How Dental Therapists & Hygienists Increase Access to Care in the U.S.
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Dental therapists and hygienists are in high-demand and lobbying to become more professionally independent in order to treat patients in underserved areas of the United States. Sometimes compared to rural nurses, dental therapists and hygienists can perform preventative and certain restorative dental procedures under the supervision of a dentist. Their increased professional autonomy is expanding oral healthcare options to regions of the country which lack oral healthcare services. The aim of direct access dental care is to expand preventative dental procedures to rural and low-income areas of the United States. This can improve the overall healthcare options for populations who cannot easily access dental clinics.
In recent years, the profession of dental therapy and hygiene has seen exponential growth in the United States. With a much faster than average growth rate of 20 percent (BLS, 2019) anticipated between 2016 and 2026, dental hygienists are in high demand—adding 40,900 new jobs across the country. Since the implementation of the Affordable Healthcare Act, dental coverage for children is legally required and the American Dental Association (ADA) estimates that since 2014, 8.7 million children in the United States have gained access to dental care—three million of which have gained coverage through the health insurance marketplace (ADA, 2019). This expansion of dental insurance coverage equates to a 55 percent increase in the number of children covered under a dental insurance plan. This is increasing the demand for highly-qualified and trained dental professionals.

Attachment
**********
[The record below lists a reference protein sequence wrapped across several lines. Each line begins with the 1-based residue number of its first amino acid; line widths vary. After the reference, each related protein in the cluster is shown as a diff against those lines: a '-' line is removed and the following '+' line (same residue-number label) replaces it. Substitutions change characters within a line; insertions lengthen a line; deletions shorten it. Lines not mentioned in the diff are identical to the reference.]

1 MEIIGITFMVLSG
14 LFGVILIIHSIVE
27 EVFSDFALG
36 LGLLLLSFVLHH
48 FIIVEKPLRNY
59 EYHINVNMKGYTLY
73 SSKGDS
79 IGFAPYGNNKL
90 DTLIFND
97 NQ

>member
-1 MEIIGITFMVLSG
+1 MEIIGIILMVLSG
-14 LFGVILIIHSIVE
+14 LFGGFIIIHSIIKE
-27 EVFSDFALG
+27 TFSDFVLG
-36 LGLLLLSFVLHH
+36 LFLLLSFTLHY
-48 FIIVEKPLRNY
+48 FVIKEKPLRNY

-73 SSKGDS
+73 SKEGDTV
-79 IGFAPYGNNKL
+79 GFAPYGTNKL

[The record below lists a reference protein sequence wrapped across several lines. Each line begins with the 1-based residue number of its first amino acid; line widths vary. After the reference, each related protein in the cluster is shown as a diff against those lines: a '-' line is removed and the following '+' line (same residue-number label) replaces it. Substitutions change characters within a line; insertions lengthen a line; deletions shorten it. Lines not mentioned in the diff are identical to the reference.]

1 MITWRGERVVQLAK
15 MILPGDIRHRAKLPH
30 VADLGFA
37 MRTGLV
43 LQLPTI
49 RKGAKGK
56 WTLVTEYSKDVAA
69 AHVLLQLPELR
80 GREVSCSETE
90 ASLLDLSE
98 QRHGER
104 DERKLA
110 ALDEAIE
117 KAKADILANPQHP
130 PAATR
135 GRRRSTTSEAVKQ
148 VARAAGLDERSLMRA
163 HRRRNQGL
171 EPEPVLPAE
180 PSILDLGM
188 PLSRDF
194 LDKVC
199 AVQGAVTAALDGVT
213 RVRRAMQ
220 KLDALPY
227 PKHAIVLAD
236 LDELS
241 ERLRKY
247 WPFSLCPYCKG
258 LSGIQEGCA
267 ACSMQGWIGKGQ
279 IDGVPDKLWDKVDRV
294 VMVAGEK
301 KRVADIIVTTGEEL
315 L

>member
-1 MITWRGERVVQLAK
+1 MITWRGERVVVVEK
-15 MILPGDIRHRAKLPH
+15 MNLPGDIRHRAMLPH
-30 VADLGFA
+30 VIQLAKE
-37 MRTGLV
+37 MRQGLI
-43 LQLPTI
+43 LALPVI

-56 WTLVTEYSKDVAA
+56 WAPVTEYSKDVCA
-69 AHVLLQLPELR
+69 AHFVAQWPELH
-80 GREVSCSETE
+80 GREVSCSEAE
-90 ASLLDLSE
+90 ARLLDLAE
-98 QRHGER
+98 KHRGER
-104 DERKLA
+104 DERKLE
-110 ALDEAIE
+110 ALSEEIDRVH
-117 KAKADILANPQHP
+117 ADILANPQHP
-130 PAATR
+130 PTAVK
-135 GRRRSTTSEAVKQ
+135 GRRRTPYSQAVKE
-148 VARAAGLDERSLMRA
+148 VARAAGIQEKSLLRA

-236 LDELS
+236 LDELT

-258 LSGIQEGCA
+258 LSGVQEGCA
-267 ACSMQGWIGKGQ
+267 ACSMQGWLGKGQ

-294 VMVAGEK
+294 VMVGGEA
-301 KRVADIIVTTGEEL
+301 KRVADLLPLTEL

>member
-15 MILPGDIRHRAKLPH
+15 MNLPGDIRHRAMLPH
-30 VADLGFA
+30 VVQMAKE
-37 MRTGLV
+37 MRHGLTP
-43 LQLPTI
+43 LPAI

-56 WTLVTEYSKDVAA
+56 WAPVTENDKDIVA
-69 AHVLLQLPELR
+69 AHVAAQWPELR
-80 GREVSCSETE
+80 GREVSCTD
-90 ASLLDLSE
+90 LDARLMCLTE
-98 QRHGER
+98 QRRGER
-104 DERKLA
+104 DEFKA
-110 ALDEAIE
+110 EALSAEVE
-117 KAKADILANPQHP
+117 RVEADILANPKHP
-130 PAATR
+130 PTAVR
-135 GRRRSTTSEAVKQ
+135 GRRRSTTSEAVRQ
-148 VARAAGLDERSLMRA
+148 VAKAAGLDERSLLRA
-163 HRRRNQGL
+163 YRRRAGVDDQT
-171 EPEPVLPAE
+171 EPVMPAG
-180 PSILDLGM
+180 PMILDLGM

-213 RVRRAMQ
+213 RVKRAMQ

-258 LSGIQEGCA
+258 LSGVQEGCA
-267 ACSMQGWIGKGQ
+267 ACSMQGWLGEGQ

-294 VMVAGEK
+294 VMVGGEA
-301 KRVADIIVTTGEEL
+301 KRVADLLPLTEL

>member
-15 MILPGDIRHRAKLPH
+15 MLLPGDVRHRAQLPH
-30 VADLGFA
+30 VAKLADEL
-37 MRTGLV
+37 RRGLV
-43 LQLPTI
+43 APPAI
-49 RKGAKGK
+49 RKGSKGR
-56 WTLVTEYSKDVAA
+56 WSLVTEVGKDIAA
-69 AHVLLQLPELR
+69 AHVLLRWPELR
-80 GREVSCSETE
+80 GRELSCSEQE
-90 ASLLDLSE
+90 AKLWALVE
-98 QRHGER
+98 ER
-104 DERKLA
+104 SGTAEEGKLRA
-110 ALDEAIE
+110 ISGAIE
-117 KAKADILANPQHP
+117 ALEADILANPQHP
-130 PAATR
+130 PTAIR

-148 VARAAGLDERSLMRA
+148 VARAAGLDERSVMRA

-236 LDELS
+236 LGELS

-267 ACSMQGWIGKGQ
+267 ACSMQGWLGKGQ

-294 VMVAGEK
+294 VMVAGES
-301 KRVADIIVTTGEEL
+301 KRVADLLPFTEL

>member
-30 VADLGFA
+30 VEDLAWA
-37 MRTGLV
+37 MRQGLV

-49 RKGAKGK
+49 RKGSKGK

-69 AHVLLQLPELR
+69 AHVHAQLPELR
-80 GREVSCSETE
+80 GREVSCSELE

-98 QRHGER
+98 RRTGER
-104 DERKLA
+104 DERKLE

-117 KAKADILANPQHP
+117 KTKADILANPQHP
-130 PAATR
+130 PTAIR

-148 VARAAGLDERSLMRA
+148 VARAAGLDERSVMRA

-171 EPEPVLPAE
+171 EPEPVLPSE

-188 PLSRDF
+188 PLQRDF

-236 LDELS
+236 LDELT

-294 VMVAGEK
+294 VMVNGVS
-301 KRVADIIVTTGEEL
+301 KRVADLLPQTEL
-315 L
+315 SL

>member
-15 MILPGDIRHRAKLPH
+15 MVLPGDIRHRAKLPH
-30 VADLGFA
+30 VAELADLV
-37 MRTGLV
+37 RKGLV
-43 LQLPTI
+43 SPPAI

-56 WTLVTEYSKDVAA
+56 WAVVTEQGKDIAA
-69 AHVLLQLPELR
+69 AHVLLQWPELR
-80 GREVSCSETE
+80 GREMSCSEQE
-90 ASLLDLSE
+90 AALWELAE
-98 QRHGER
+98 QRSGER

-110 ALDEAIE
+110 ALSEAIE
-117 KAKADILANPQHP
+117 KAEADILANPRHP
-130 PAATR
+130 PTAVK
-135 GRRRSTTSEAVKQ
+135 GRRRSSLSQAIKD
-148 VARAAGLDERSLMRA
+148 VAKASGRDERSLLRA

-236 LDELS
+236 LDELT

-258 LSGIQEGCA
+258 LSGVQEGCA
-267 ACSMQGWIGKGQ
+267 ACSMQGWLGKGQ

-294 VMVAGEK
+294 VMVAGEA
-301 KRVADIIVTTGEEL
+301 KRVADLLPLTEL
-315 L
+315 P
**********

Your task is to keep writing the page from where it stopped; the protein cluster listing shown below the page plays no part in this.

Expanding Access to Dental Care Through Advocacy
As the dental therapy profession has grown, so too has the movement for professional autonomy. Legislative lobbying and advocacy for dental therapists’ and hygienists’ scope of practice to include routine preventative and some restorative procedures are well-supported by both national and state-level professional chapters of the American Dental Hygienists Association (ADHA). These national and state-level organizations have been actively involved in lobbying for the expansion of direct access care for the benefit of patients in underserved areas of the United States.
The ADHA defines direct access as “the ability of a dental hygienist to initiate treatment based on their assessment of a patient’s needs without the specific authorization of a dentist, treat the patient without the presence of a dentist, and maintain a provider-patient relationship” (ADHA, 2019). Each state has its own unique professional licencing requirements for dental professionals, but most states that have opted to allow direct access care have set standards which generally enable dental therapists and hygienists to perform routine procedures in areas that lack dental health services.
A defining feature of dental therapy is that it is performed in areas or neighborhoods of municipalities which lack oral healthcare facilities, including adult care facilities, tribal lands, prisons, and public schools. Dental therapists and hygienists can also help expand the clientele of a dental practice by connecting dentists with patients in rural and low-income areas in need of more advanced procedures. Practicing under a collaborative agreement, dental therapists and hygienists are commonly hired by dentists and their work is completed through supervisory oversight. Some states have legislative clauses saying dental therapists may practice without the supervision of a dentist if the patient has previously been seen by a dentist or the treatment procedure is preventative or within the restorative scope of care of the dental therapist (Dimensions of Dental Hygiene, 2018).